Two major factors are impacting one of the most important decisions to be made in the 21st century. The decision is about the tradeoff between the public health and the economic impacts of COVID-19. The two major factors are:

  1. Who should make the decisions?
  2. What decision is best?

Today, who is making decisions is unclear. The decisions are being made via a decentralized process. The federal government is making decisions, state governments are making decisions, companies are making decisions and consumers are making decisions. What makes this even more unclear is no one knows who is responsible for making which decisions. Thus, massive confusion. Who decides about wearing masks? Who decides about social distancing? Who decides what stores are open? Until the question of who decides over each jurisdiction, it is not clear we will have good directions to follow.

Even more difficult, however, is what decisions to make? The compromise of eliminating the public health issue vs. avoiding a deep global recession is a very difficult tradeoff. People are adopting a preconceived answer based on their perspective. If people with a public health perspective address this tradeoff, they will argue in favor of not reopening the economy and maintaining the stay-at-home orders and non-essential business closures. If, to the contrary, those with an economic perspective address this tradeoff, they will argue in favor of canceling the stay-at-home orders and non-essential business closures and reopening the economy.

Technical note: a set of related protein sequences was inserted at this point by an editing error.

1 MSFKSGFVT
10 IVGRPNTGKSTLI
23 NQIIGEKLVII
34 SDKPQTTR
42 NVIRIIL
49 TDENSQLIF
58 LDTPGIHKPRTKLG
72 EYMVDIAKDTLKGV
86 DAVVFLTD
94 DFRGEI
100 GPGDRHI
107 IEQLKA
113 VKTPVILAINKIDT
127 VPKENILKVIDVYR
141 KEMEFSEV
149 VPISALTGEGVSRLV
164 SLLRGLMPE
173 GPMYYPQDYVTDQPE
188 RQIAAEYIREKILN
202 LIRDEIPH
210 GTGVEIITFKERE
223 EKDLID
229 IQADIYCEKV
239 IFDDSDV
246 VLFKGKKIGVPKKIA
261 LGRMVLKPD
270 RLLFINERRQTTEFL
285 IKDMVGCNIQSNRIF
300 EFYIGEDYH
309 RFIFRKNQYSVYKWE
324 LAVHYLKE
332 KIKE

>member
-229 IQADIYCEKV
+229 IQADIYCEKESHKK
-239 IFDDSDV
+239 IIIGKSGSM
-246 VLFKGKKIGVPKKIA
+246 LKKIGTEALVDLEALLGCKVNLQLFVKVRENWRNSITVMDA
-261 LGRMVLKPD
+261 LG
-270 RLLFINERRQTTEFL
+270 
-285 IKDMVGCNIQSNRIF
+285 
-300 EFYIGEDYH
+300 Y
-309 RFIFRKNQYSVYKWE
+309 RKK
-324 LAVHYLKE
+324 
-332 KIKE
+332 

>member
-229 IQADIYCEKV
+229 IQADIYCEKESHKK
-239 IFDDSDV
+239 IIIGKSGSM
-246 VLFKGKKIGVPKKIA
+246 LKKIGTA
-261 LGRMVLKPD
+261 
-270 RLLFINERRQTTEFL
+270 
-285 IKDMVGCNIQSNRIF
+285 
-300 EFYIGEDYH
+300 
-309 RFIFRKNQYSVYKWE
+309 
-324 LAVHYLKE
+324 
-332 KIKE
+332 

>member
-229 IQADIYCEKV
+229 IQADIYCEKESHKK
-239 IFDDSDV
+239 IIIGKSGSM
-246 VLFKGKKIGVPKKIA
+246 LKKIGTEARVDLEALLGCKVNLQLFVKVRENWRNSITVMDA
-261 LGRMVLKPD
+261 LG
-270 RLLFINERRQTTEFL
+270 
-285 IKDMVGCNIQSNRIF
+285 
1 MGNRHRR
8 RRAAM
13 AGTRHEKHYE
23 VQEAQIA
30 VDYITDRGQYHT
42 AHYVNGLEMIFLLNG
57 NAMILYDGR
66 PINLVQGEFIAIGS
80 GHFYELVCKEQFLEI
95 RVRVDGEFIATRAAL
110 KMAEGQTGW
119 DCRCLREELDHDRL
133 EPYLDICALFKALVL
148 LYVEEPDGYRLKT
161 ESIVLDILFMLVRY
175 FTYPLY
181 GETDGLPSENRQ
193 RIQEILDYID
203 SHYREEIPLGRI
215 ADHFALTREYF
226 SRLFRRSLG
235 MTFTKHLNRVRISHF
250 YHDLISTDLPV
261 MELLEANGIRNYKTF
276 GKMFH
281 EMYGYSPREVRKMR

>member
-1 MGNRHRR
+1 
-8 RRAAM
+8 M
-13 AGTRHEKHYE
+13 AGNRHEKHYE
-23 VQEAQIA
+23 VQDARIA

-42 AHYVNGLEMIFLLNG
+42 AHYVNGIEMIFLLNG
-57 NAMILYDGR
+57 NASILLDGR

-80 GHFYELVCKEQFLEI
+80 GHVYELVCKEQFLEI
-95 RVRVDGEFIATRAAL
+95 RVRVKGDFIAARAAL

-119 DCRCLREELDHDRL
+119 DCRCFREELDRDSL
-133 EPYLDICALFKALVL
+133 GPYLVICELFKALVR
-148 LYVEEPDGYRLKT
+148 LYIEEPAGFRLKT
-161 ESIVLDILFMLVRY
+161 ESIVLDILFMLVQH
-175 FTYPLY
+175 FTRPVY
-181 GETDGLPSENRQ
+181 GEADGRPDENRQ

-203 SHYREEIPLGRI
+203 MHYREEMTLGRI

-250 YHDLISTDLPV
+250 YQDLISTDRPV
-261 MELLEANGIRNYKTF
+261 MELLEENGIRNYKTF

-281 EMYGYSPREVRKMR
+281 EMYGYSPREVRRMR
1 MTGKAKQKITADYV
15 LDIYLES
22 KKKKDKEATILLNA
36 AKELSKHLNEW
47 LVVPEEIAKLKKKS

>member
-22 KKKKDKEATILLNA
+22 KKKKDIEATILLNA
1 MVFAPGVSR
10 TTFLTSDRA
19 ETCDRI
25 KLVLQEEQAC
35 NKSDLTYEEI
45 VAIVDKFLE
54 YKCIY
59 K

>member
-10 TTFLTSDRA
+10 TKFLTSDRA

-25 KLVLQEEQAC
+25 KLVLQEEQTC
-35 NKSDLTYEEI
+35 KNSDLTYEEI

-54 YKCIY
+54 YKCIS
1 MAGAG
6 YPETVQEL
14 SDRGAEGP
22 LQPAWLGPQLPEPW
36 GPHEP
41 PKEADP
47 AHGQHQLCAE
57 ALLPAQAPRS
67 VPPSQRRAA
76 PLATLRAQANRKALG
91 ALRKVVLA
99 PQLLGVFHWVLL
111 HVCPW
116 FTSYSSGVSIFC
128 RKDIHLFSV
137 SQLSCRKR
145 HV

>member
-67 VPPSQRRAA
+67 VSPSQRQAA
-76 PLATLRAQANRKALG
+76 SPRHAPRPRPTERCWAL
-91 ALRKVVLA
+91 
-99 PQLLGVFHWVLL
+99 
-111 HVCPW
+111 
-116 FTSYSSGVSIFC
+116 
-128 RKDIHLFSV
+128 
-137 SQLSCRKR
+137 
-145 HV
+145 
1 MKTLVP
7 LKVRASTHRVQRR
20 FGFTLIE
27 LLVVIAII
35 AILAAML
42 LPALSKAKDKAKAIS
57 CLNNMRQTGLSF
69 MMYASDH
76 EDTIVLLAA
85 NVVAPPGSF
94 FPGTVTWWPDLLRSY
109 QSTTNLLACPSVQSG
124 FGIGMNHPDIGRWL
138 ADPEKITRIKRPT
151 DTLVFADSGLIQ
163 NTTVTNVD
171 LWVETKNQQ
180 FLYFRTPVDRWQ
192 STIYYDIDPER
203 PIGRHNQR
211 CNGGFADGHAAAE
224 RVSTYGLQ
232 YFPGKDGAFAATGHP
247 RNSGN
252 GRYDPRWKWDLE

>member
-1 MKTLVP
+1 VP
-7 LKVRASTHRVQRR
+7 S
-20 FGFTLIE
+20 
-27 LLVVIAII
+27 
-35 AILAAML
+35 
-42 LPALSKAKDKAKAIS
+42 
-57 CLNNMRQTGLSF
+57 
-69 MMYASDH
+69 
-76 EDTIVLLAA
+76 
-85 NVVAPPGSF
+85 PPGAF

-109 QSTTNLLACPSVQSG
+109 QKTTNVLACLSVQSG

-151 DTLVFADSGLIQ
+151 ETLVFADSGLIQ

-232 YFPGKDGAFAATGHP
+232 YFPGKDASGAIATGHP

It is clear that who is making the decisions and what decisions are made are of monumental importance. Individuals or groups—with the proper authority and jurisdiction—must make decisions that create the proper balance between the health and economic issues related to this pandemic. The health vs. economy tradeoff is not about one state vs. another, or one country vs. another, but an issue of major global importance to all. In our newest thought leadership piece, “Restarting the Economy: Guidance for Public and Private Leaders,” we address what companies can do now to prepare for when the country is ready to reopen and life goes back to a ‘new normal.’

About the Author
Jim Tompkins
Jim Tompkins